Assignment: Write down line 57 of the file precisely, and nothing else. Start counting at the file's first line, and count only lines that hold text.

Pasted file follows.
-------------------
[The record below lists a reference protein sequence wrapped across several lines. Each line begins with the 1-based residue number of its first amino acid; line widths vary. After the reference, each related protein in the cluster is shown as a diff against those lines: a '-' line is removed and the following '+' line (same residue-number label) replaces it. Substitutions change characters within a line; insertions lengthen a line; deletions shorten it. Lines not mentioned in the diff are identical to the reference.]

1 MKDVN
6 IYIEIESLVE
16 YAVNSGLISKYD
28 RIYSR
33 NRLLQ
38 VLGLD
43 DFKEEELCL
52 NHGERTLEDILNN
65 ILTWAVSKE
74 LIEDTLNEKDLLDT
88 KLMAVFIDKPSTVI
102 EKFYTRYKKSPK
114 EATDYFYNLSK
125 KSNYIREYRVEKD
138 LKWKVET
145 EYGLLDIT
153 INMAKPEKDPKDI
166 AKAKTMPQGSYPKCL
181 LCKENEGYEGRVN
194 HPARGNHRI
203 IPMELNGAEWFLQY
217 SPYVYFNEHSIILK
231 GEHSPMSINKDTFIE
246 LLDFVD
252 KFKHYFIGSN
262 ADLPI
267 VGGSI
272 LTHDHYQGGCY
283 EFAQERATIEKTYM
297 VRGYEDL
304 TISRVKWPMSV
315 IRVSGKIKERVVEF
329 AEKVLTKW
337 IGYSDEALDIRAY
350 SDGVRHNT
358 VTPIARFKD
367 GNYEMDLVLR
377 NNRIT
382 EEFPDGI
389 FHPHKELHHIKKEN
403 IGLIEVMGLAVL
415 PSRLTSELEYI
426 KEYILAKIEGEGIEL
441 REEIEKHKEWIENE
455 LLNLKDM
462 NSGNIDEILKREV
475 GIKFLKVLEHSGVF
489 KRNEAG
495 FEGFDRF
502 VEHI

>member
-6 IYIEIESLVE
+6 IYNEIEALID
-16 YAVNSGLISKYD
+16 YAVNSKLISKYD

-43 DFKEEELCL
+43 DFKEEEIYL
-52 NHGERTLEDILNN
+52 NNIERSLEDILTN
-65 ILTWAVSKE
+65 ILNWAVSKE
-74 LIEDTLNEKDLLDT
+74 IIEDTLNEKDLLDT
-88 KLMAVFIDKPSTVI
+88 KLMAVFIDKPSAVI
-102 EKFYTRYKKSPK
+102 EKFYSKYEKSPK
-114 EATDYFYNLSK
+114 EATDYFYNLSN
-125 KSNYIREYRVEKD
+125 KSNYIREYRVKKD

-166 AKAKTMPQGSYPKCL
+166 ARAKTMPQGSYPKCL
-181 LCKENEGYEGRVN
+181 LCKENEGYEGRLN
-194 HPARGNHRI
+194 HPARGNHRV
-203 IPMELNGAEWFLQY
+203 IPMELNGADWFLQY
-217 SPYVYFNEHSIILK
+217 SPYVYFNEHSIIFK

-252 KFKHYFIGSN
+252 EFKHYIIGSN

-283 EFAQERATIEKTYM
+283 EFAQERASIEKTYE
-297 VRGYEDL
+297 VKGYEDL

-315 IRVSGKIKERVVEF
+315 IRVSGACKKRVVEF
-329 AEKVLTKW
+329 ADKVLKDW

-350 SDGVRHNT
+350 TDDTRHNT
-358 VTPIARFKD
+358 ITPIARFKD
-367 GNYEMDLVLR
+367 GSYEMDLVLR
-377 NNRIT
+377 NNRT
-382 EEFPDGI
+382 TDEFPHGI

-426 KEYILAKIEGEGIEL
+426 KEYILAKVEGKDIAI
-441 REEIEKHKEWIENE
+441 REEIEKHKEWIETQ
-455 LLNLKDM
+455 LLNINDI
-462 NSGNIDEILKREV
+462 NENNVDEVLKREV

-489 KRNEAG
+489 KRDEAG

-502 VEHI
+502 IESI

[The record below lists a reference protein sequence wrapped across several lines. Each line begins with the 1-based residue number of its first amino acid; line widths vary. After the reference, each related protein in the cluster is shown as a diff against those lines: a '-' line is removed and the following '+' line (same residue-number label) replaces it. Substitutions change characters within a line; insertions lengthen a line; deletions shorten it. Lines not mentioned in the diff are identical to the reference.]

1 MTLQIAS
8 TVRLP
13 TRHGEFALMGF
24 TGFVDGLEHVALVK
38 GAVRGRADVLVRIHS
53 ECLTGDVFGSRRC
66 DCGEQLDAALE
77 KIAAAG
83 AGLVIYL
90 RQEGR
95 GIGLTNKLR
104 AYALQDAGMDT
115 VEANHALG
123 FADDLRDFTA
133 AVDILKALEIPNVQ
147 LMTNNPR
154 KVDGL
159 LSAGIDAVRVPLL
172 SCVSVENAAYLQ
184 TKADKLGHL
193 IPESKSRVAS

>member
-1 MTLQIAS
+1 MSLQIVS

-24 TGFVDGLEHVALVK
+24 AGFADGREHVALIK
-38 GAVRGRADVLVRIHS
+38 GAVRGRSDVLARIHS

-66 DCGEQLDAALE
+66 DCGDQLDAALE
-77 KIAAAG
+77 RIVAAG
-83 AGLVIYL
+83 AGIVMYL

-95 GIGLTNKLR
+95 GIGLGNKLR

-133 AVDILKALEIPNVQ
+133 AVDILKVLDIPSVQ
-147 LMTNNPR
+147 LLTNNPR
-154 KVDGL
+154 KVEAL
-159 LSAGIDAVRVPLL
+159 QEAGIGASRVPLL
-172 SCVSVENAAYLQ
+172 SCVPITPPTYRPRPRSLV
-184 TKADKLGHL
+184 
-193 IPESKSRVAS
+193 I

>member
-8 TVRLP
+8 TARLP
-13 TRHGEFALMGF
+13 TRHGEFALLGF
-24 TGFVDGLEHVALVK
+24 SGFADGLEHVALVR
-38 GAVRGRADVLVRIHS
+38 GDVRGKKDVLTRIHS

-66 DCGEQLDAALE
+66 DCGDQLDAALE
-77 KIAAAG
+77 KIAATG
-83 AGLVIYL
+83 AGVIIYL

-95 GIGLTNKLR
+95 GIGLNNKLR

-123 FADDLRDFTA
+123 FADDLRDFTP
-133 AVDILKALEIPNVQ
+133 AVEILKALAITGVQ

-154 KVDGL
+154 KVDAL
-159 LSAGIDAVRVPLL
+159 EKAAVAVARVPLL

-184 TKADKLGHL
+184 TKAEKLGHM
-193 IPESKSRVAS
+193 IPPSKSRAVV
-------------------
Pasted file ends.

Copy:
-43 DFKEEELCL